A. Azzi, R. Gysin, P. Kempná, A. Munteanu, L. Villacorta, T. Visarius, J.-M. Zingg
June 1, 2005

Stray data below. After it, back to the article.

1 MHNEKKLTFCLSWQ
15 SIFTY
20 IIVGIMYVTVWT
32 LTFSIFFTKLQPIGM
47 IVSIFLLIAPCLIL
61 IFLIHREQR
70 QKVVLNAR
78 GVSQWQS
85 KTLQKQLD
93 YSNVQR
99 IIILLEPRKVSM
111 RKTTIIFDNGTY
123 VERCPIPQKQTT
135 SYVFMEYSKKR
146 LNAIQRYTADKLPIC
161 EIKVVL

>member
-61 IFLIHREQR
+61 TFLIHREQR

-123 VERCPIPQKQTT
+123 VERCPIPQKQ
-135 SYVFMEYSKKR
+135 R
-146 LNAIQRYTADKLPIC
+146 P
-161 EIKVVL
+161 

Several genes are regulated by tocopherols which can be categorized, based on their function, into five groups: genes that are involved in the uptake and degradation of tocopherols (Group 1) include α-tocopherol transfer protein (α-TTP) and cytochrome P450 (CYP3A); genes that are associated with lipid uptake and atherosclerosis (Group 2) include CD36, SRBI and SRAI/II. Genes that modulate the expression of extracellular proteins (Group 3) include tropomyosin, collagenα1, MMP-1, MMP-19 and connective tissue growth factor (CTGF). Genes that are related to inflammation, cell adhesion and platelet aggregation (Group 4) include Eselectin, ICAM-1, integrins, glycoprotein IIb, Il-2, IL-4 and IL-β. Group 5 comprises genes coding for proteins involved in cell signaling and cell cycle regulation and consists of PPARγ, cyclin D1, cyclin E, Bcl2-L1, p27 and CD95 (Apo-1/Fas ligand). The expression of P27, Bcl2, α-TTP, CYP3A, tropomyosin, Il-2, PPAR-γ, and CTGF appears to be up-regulated by one or more tocopherols whereas all other listed genes are down-regulated. Several mechanisms may underlie tocopherol-dependent gene regulation. In some cases protein kinase C has been implicated due to its deactivation by α-tocopherol and its participation in the regulation of a number of transcription factors (NFκB, AP-1). In other cases a direct involvement of PXR/ RXR has been documented. The antioxidant responsive element (ARE) appears in some cases to be involved as well as the transforming growth factor β responsive element (TGF-β-RE). This heterogeneity of mediators of tocopherol action suggests the need of a common element that could be a receptor or a co-receptor, able to interact with tocopherol and with transcription factors directed toward specific regions of promoter sequences of sensitive genes. Here we review recent results of the search for molecular mechanisms underpinning the central signaling mechanism.